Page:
As Deakin University Vice-Chancellor Professor Iain Martin said during the graduation ceremony, “Deakin’s commitment to innovation ensures our graduates are equipped to make a difference and help create a better future.”
We wish Emily, Pam, Rami, Stephanie, Tigestu and Hafiz all the best for their future endeavours and look forward to seeing the positive impact you will make on the world.
Dr Emily Cooke
(Dr Emily Cooke pictured with Associate Professor Claire Henderson-Wilson and Dr Elyse Warner)
My thesis is titled ‘An Animal-Assisted Intervention in an Australian university.’ The overall aim was to conduct a formative evaluation of the need for an Animal-Assisted Intervention (AAI) on an Australian university campus and best practice for successful implementation. This was addressed by conducting three phases of research.
The first phase was a scoping review of the literature regarding AAIs in the university setting. The review focused on outcomes associated with an AAI on campus, along with details of implementation and intervention characteristics. The main finding from this review was all previous studies that measured perceived stress, perceived anxiety, mood and campus connectedness found improvements following participation in an AAI.
The second phase was a qualitative study with authors internationally that had previously conducted an AAI on a university campus, in order to determine barriers and facilitators they experienced while implementing the AAI. Participants noted the most important factors when implementing an AAI were making sure all personnel involved understood and approved the AAI, along with ensuring the welfare of both human participants and therapy animals involved. Furthermore, participants highlighted that AAIs on campus were a popular intervention amongst the student cohort.
The third phase was a mixed methods study with Australian university students and staff members in order to determine their interest in an AAI on campus, details of their preferred intervention characteristics, reasons they believe an AAI could be beneficial, and any hesitations towards an AAI on campus. This phase consisted of a descriptive survey and follow up in-depth interviews in order to explain the survey results in more detail. A large majority of participants were enthusiastic towards participating in an AAI on campus. Several considerations regarding intervention characteristics such as the location, frequency and timing on campus, promoting the AAI and how to ensure the welfare of the therapy animals were discussed by participants. Additionally, participants highlighted several strategies for minimising potential hesitations towards an AAI (such as allergies, phobias, religious or cultural views of animals and the AAI being a distraction on campus). How an AAI could collaborate with other health services on campus was also explored by participants.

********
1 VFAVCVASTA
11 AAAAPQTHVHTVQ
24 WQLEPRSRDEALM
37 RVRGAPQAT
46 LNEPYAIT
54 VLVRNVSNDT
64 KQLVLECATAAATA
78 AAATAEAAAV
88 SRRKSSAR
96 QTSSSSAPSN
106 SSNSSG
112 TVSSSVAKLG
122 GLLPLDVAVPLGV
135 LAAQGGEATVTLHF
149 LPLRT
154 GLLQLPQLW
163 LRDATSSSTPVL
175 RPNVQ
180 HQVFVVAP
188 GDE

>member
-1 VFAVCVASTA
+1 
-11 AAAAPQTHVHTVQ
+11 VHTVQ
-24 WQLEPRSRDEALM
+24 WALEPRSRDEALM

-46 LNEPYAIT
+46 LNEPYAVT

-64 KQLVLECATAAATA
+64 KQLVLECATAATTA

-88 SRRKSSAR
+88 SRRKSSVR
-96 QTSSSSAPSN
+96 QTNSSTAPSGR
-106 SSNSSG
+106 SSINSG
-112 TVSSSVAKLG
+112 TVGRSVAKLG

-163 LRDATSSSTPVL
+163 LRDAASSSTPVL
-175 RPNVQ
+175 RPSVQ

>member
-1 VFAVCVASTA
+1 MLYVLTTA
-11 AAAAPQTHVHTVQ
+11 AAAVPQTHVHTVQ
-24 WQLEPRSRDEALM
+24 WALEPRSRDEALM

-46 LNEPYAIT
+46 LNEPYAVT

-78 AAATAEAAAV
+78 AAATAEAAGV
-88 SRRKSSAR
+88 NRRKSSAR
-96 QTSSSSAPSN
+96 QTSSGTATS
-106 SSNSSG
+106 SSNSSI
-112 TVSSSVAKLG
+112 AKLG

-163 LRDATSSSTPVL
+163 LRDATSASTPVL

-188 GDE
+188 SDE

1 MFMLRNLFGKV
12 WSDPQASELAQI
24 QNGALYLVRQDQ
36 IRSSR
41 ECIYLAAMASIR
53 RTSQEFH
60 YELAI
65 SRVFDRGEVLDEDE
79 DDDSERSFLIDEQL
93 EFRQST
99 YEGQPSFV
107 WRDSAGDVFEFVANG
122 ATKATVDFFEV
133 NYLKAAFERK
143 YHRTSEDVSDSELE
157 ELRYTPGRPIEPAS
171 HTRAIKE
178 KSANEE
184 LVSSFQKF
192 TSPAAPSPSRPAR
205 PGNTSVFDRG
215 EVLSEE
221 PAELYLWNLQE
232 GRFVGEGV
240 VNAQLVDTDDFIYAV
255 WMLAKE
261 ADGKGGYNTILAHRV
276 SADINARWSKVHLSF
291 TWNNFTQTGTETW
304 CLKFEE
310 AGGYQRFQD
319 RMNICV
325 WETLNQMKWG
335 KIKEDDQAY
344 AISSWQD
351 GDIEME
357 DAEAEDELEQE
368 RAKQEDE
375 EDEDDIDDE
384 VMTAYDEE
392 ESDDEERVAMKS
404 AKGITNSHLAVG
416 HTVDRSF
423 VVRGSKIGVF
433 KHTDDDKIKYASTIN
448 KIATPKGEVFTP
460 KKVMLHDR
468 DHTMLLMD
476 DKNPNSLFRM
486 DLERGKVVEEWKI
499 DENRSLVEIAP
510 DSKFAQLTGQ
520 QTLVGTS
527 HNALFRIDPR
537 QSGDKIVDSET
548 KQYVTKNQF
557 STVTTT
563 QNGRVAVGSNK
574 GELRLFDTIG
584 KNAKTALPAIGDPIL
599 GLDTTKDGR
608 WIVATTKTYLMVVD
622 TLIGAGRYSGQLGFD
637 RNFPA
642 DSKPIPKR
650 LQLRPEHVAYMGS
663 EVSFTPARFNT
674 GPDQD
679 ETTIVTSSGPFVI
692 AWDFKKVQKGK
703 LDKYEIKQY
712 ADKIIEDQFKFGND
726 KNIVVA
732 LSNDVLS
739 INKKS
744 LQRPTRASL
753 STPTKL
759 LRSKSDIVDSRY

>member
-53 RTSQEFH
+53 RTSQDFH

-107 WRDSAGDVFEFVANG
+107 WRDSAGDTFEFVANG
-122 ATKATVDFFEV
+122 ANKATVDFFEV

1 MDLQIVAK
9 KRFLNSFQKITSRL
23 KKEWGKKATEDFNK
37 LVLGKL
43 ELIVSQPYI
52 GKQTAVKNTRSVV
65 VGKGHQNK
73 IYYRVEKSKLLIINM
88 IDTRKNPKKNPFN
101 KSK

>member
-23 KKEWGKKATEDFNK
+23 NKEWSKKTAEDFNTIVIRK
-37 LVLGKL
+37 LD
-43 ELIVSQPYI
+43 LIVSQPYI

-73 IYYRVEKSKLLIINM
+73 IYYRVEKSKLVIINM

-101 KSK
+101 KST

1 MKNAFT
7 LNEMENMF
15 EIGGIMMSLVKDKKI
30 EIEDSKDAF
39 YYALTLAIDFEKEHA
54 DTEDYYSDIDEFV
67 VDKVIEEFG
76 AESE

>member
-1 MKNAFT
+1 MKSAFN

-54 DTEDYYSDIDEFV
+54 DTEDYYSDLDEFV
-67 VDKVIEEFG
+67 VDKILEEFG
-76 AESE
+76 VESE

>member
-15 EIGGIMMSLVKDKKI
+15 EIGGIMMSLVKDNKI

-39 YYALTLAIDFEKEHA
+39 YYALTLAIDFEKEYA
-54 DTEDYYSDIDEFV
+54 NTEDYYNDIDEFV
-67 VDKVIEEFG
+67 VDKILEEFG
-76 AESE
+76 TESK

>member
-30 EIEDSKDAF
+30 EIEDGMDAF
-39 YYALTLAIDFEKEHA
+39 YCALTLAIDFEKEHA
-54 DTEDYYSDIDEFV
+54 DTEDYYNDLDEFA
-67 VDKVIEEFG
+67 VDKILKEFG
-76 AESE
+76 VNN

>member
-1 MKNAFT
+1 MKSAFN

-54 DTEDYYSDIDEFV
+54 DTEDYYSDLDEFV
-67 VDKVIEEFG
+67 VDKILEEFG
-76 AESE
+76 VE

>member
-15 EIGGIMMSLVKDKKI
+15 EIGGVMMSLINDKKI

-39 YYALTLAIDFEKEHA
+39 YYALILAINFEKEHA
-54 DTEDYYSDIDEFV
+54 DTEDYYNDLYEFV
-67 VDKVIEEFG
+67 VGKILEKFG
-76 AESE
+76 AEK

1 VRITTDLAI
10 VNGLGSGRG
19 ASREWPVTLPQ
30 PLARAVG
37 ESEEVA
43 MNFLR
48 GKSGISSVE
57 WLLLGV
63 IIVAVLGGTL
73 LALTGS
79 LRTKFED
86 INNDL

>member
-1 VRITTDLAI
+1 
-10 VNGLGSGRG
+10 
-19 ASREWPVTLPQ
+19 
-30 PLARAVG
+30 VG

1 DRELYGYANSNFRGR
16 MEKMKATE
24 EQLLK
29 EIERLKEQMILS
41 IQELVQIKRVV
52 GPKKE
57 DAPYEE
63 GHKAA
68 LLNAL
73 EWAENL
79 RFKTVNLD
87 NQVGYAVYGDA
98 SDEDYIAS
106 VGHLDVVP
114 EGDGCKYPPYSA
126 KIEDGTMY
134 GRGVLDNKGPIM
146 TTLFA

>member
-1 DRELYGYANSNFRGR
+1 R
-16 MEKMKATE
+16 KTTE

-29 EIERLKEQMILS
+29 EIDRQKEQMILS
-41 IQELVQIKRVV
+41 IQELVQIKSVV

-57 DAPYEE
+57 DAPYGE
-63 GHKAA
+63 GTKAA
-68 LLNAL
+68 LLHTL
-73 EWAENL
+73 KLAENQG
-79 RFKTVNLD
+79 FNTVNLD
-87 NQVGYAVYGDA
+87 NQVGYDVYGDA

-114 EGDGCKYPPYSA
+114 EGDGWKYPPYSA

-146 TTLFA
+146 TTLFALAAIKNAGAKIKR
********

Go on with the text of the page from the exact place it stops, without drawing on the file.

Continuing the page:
Overall, findings from my PhD indicate that an AAI may be a positive addition to an Australian university campus. Furthermore, an AAI may fit within an overall approach to promoting health and wellbeing for the university community.
Dr Phuong (Pam) Nguyen
(Phuong (Pam) Nguyen pictured with Emeritus Professor Marj Moodie)
Phuong (Pam) Nguyen’s PhD is about the economic credentials of sedentary behaviour interventions. The core component of her project was to build Australia’s first economic model that use excessive sitting time as a risk factor for chronic disease in modelling. Pam’s work has demonstrated that a small reduction of around 36 minutes per person per day across Australian adult population would result in a substantial health care cost saving of $39 million a year. Interventions targeted desk-based workers in office setting could achieve greater reduction in sitting time, more than 60 minutes per person per day. However, these interventions were costly and did not offer good value for money.
Dr Rami Aldwikat
The overall aim of my research was to identify valid and reliable screening tools for detecting delirium in surgical patients in the Post Anaesthetic Care Unit (PACU) and surgical ward settings.
In phase one, data analysis of the systematic review revealed two tools, the 4AT and the 3D-CAM, are the most accurate screening tools to detect delirium in the PACU. Phase two, the prospective cohort study, provided evidence relating to the validation of two screening tools for detecting delirium in the PACU and surgical ward settings (diagnostic test accuracy study). The 3D-CAM had a sensitivity of 100% (95% CI 92.0 to 100.0) in the PACU and during the first 5 days postoperatively. Specificity ranged from 91% (95% CI 85.9 to 95.2) to 93% (95% CI 87.8 to 95.2) in the PACU and during the first 5 days postoperatively. The 4AT had a sensitivity of 93% (95% CI 81.7 to 98.6) in the PACU and during the first 5 days postoperatively, and specificity ranged from 87% (95% CI 80.9 to 91.8) to 89% (95% CI 84.6 to 93.1) in the PACU and during the first 5 days postoperatively. Furthermore, the association of delirium developed in the PACU with older patients’ ability to perform activities of daily living (ADL) during the first five postoperative days was also explored using the 4A’s Test (4AT) and 3-Minute Diagnostic Interview for the Confusion Assessment Method (3D-CAM), against the gold standard criteria for diagnosis of delirium, the Diagnostic and Statistical Manual of Mental Disorders- fifth edition (DSM-5). Phase three, the qualitative study, provided evidence for the feasibility and clinical utility of two screening tools, the 4AT and the 3D-CAM, for detecting delirium in the PACU and orthopaedic surgical ward settings. In addition, nurses from both the PACU and orthopaedic surgical wards recommended some changes to the content formatting of both tools to increase utilisation of those tools in practice.